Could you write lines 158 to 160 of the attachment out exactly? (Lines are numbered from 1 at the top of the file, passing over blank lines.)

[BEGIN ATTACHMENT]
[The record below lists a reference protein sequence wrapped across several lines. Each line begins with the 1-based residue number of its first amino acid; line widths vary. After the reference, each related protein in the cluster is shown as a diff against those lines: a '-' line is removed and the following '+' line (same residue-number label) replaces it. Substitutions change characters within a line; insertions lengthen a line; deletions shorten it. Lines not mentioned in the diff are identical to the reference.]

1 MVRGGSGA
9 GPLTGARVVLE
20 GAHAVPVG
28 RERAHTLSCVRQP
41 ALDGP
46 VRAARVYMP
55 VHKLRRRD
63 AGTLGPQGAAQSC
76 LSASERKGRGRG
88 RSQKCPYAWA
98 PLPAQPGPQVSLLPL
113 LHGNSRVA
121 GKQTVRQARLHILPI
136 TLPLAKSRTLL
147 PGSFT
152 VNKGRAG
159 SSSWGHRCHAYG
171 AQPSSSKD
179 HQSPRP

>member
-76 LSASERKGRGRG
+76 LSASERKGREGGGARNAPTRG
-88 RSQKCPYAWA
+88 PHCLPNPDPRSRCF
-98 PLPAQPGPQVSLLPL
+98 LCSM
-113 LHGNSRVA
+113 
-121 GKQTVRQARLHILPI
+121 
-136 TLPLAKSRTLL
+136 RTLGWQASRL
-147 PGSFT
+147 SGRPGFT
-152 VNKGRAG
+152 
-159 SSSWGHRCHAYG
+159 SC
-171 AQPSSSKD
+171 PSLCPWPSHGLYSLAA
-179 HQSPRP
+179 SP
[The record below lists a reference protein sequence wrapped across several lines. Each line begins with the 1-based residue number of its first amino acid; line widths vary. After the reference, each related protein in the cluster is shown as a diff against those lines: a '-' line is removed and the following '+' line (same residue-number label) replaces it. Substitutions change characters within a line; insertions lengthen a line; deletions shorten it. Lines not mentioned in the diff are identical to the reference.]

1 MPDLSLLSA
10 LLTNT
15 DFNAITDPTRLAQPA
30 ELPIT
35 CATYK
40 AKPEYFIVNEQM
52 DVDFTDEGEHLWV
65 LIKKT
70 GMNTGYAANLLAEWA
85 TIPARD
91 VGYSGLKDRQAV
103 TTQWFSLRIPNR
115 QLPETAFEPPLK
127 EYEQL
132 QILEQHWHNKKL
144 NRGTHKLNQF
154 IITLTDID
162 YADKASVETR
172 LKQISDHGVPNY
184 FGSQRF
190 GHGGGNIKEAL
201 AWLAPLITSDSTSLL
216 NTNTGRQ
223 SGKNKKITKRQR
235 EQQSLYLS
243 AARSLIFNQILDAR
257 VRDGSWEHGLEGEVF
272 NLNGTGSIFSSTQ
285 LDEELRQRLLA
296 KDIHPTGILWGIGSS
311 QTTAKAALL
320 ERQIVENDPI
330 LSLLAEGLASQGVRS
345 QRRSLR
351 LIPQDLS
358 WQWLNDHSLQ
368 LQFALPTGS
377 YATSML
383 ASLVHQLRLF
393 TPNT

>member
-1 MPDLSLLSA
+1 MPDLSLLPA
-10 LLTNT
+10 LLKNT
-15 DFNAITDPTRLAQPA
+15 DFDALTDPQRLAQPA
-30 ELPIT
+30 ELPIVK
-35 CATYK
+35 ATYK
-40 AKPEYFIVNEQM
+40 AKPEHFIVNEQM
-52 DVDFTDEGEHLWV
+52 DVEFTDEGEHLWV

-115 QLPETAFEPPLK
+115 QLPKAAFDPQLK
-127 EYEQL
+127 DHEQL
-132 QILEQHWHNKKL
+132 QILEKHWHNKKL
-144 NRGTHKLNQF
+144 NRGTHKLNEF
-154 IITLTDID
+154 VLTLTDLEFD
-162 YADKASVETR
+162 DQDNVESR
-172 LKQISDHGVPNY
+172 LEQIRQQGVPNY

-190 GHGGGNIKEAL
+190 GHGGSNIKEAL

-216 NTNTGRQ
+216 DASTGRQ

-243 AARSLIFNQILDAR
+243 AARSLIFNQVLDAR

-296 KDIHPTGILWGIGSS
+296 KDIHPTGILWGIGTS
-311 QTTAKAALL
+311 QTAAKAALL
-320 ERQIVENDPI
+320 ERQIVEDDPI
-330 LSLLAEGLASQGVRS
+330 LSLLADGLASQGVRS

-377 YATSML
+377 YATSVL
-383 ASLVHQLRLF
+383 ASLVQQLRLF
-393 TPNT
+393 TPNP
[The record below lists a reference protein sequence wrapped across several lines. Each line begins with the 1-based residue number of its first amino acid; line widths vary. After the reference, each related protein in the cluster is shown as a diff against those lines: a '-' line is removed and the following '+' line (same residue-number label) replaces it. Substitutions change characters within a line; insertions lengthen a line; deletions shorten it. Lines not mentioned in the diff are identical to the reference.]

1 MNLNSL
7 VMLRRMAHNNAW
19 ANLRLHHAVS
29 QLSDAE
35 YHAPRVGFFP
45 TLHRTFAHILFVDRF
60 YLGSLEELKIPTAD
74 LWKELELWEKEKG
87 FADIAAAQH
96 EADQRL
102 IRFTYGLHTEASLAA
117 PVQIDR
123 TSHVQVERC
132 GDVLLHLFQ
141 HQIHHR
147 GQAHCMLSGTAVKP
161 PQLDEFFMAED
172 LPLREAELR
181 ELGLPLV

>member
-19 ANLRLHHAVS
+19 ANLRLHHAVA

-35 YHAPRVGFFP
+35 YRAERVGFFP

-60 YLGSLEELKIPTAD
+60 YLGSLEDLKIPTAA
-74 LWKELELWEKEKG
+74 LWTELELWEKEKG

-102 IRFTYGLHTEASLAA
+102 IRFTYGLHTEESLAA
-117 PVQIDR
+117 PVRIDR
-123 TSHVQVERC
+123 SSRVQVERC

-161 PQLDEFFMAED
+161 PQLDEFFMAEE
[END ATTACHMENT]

+35 YRAERVGFFP

-60 YLGSLEELKIPTAD
+60 YLGSLEDLKIPTAA